Positive Psychology and Gratitude Interventions: A Randomized Clinical Trial

Front Psychol. 2019 Mar 21;10:584. doi: 10.3389/fpsyg.2019.00584. eCollection 2019.

Abstract

Objective: The purpose of this study was to assess the effect of a gratitude intervention on a community sample of adults in relation to aspects involving well-being and mental health. Methods: A randomized clinical trial was conducted with 1,337 participants, composed of an intervention group (Gratitude group, n = 446), and two control groups (Hassles group, n = 444 and Neutral Events group, n = 447). Participants assigned to the intervention condition were asked to write daily gratitude lists for 14 days, listing moments they had been grateful for during the day. The outcomes analyzed were affect, depression, happiness and life satisfaction. Participants completed the positive affect and negative affect schedule (PANAS), center for epidemiological studies depression scale (CES-D), subjective happiness scale (SHS), and satisfaction with life scale (SWLS) three times: pre- and post-intervention and at 14 days after the end of the intervention. Due to attrition, the number of participants analyzed was 410. Results: Before the intervention, the groups did not differ in any of the variables examined, and loss to follow-up was random among the three groups. The gratitude intervention managed to increase positive affect, subjective happiness and life satisfaction, and reduce negative affect and depression symptoms. This change was greater than the changes in the control groups in relation to positive affect. In the other outcomes analyzed, similar changes were observed in the gratitude intervention and the neutral events intervention. Conclusion: Some similarities were found between the Gratitude and the Neutral Events groups probably because participants in the last group usually recorded positive events from their days on the lists, turning it into an activity very similar to that proposed to the gratitude group. Some limitations of the study are discussed, such as the high dropout rate for self-performed online interventions. It is necessary to investigate which characteristics of an intervention ensure better results when the intervention is performed online. Trial Registration: The study is registered in the Brazilian Clinical Trials Registry, under No. RBR-9j9myd. Trial URL: http://www.ensaiosclinicos.gov.br/rg/RBR-9j9myd/.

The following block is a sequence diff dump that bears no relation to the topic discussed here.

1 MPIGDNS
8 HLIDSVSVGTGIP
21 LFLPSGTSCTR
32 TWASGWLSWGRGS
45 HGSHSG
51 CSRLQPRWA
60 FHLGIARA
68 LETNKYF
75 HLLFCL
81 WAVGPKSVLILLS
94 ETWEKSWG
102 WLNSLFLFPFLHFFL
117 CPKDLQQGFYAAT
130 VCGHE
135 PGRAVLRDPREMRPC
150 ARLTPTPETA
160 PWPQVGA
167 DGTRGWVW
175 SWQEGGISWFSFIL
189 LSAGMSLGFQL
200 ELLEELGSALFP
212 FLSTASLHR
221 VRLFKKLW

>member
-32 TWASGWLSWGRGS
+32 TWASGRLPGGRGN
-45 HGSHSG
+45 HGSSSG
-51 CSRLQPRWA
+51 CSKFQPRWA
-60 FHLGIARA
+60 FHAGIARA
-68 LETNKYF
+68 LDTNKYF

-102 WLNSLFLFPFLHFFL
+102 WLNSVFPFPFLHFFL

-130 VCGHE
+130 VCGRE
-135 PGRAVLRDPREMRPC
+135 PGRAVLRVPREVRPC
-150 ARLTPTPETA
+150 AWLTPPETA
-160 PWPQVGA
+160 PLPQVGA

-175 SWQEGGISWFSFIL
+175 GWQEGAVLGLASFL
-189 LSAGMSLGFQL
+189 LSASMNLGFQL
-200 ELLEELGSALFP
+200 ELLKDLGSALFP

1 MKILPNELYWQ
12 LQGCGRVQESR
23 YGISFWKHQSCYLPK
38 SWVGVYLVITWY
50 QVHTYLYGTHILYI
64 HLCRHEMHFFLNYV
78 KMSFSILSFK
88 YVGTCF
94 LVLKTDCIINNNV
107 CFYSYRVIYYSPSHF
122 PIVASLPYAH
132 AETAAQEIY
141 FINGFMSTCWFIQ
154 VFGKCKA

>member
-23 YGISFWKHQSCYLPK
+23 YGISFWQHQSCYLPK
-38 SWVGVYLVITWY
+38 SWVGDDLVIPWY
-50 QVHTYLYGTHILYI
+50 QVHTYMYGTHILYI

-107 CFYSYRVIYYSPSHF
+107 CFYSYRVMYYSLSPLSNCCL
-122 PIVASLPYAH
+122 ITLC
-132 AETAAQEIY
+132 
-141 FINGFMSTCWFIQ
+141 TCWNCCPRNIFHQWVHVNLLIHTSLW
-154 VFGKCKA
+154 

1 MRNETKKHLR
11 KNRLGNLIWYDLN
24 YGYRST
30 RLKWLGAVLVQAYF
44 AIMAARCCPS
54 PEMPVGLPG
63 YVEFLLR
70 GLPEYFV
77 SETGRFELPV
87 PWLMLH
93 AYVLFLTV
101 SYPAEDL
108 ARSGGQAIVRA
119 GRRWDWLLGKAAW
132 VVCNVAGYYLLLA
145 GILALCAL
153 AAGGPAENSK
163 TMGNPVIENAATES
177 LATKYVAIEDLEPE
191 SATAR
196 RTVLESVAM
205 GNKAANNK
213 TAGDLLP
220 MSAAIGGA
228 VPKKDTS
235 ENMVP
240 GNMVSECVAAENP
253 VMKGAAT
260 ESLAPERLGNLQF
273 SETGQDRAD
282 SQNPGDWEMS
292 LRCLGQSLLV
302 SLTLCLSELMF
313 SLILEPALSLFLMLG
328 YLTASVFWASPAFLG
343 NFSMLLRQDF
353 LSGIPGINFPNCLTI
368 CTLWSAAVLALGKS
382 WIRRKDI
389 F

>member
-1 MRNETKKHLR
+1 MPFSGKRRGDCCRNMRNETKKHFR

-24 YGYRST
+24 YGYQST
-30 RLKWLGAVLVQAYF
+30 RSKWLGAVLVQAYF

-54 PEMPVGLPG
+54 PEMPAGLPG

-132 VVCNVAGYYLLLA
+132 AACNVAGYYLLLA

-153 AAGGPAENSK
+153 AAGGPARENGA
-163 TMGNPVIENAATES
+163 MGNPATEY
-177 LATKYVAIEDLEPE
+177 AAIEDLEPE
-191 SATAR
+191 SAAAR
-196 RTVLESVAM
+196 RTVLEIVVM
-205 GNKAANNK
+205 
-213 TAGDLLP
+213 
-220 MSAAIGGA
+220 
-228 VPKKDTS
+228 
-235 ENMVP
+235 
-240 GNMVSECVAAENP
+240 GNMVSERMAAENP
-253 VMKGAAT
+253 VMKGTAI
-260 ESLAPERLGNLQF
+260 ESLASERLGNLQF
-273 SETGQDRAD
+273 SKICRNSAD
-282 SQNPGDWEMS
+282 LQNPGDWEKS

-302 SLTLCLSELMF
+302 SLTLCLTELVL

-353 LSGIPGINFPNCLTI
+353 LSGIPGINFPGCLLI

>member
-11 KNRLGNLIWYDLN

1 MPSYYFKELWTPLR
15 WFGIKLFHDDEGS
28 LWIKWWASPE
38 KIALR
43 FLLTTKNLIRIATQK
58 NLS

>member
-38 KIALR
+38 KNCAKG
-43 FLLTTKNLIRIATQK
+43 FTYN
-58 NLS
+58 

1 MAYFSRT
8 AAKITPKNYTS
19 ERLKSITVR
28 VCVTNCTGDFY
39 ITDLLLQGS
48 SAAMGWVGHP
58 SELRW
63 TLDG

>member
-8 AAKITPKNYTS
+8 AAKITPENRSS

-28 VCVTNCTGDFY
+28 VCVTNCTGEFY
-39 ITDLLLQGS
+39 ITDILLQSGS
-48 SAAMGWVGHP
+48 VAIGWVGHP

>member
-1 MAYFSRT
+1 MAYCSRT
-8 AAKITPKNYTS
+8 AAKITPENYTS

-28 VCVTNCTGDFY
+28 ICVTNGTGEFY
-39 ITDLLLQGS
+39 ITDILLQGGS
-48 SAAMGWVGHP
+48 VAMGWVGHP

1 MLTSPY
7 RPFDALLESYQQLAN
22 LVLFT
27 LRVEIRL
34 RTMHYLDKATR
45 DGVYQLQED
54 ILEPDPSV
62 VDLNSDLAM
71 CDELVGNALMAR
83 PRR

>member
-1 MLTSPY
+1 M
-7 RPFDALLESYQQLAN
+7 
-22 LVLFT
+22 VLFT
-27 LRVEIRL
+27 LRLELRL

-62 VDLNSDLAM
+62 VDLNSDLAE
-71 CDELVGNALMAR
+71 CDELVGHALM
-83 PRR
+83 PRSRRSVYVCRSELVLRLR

Keywords: gratitude; positive psychology; positive psychology interventions; randomized clinical trial; well-being.